With more and more multimedia content being moved from traditional sources, such as DVDs and cable boxes, to the Internet, why not switch now? Aereo is a new service that takes over-the-air transmissions and streams them to a multitude of devices for a small fee, from as little as $1 for a day. FOX’s chief operating officer, Chase Carey, dislikes the idea of Aereo, claiming “We need to be fairly compensated for our content. This is not an ideal path we look to pursue, but we can’t sit idly by and let an entity steal our signal. We will move to a subscription model if that’s our only recourse.”
This single statement alone is full of problems. Let’s run through each sentence to dissect what was said.
“We need to be fairly compensated for our content.”
Absolutely correct. However, the last time that anybody in America checked, they are already being overcompensated in the form of advertisements and sponsorships, both of which the viewer have to sit through while attempting to watch the little amount of programming that they have to offer that’s even remotely watchable.
“This is not an ideal path we look to pursue, but we can’t sit idly by and let an entity steal our signal.”
So, how exactly is this considered stealing? What Aereo is providing is absolutely no different than what is already offered through the means of an over-the-air antenna, it’s just being distributed differently for the sake of making the consumer happy, which should be the number one priority of any business.
“We will move to a subscription model if that’s our only recourse.“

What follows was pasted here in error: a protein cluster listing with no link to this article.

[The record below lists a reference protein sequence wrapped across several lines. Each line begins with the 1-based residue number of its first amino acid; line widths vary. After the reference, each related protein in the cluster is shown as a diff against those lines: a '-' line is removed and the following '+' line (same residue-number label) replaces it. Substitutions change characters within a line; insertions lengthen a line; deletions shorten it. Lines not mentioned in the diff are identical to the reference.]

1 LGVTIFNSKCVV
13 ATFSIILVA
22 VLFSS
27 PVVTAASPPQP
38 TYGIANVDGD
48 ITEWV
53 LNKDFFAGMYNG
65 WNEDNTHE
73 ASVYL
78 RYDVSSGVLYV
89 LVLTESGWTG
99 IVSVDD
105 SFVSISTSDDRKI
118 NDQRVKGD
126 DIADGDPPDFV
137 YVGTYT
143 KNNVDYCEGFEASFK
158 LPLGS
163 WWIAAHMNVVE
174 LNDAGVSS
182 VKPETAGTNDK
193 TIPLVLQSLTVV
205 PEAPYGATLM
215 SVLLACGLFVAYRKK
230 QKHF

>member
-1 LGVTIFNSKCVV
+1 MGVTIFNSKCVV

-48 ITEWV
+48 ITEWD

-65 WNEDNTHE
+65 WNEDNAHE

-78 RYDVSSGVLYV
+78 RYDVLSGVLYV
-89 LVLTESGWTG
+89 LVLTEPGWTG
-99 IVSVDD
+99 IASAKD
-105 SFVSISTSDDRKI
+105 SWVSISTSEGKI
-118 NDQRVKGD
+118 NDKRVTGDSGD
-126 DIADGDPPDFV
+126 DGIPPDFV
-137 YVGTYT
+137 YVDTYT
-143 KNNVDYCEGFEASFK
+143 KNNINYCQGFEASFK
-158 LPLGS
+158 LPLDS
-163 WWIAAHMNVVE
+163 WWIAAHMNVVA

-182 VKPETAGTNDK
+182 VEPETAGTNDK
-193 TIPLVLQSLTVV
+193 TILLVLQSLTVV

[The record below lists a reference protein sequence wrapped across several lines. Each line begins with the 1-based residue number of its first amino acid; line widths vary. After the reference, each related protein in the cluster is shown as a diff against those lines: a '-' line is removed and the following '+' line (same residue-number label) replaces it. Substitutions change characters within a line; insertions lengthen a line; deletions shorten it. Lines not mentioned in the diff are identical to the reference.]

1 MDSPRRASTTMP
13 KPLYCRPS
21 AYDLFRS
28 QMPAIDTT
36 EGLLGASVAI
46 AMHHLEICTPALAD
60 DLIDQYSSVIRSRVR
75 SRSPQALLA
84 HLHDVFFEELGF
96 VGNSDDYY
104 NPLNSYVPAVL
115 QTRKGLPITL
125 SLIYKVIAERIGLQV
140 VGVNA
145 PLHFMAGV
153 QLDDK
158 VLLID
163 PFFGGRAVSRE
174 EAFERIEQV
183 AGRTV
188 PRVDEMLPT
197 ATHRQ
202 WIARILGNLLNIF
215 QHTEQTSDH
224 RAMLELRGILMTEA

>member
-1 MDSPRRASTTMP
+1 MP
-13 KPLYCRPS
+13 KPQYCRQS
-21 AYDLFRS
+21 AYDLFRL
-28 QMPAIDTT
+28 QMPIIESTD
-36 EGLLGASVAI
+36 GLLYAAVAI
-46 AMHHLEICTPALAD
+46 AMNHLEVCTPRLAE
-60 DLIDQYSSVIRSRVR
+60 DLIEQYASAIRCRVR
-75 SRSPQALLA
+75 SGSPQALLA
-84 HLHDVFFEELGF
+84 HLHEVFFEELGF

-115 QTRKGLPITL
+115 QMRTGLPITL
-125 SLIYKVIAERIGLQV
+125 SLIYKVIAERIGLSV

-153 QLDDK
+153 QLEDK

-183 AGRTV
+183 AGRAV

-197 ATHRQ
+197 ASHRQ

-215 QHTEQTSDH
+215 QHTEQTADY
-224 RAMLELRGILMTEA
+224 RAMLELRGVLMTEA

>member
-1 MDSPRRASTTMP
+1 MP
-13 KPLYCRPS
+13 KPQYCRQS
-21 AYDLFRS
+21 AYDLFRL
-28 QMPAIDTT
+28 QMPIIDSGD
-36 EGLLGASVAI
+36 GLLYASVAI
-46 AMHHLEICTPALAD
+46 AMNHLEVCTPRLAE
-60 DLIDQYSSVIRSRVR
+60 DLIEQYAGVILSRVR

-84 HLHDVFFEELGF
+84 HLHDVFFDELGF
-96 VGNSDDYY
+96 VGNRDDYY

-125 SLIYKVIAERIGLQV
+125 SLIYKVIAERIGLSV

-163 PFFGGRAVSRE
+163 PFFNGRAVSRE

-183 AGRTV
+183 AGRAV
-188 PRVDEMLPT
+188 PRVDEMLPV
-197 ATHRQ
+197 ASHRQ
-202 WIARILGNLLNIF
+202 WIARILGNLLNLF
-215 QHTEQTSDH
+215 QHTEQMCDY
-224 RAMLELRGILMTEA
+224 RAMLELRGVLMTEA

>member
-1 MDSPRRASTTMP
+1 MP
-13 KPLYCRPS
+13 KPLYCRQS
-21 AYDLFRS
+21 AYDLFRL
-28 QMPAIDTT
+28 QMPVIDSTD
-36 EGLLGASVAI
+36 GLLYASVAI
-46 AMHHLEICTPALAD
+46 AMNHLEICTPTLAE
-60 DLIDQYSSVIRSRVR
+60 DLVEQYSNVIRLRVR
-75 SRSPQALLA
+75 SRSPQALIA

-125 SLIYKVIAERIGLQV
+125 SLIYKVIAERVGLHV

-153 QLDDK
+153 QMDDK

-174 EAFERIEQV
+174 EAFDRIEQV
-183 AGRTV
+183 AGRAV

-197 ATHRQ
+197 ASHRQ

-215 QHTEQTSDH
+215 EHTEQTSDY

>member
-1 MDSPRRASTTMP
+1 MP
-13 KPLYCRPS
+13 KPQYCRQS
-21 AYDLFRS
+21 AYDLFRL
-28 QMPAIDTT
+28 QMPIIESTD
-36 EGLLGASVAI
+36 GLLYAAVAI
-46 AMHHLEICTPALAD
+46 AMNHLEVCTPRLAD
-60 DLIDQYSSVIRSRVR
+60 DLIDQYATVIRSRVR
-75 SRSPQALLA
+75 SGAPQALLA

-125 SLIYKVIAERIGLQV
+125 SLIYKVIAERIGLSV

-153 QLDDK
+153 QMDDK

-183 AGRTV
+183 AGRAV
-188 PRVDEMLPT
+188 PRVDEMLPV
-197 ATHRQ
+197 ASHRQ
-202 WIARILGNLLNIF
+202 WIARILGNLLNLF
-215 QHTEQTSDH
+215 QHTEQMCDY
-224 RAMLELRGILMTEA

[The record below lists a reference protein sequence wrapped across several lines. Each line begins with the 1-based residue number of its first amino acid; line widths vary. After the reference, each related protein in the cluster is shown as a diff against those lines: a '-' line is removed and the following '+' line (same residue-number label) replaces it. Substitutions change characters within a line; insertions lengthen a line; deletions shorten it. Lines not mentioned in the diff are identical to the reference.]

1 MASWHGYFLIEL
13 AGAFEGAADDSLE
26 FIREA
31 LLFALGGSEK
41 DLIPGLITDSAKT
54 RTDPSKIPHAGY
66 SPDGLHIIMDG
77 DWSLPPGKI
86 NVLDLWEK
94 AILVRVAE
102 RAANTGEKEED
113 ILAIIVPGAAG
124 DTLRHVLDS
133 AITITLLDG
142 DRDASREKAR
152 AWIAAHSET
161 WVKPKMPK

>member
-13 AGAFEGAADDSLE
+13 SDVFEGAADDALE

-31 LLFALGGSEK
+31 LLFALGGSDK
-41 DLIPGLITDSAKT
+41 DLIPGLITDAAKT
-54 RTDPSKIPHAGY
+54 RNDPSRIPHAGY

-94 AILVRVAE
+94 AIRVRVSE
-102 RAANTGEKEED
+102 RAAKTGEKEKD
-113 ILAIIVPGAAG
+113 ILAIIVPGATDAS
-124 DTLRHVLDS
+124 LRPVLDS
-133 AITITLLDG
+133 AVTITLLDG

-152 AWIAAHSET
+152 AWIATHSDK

It wouldn’t be surprising if this would be considered a national broadcaster’s worst decision in human history. The viewers would simply have to sit back and laugh while their viewer count dwindles down to nothing.
Fortunately, Aereo doesn’t seem to be backing down just yet, as they provided Engadget with a reply:
“Aereo has invented a simple, convenient way for consumers to utilize an antenna to access free-to-air broadcast television, bringing television access into the modern era for millions of consumers. It’s disappointing to hear that Fox believes that consumers should not be permitted to use an antenna to access free-to-air broadcast television. Over 50 million Americans today access television via an antenna. When broadcasters asked Congress for a free license to digitally broadcast on the public’s airwaves, they did so with the promise that they would broadcast in the public interest and convenience, and that they would remain free-to-air. Having a television antenna is every American’s right.”
Obviously, FOX probably won’t take this route, but could most likely seek legal damages instead. Regardless, their mindset is completely wrong and out of focus, and Aereo seemed to have nailed it.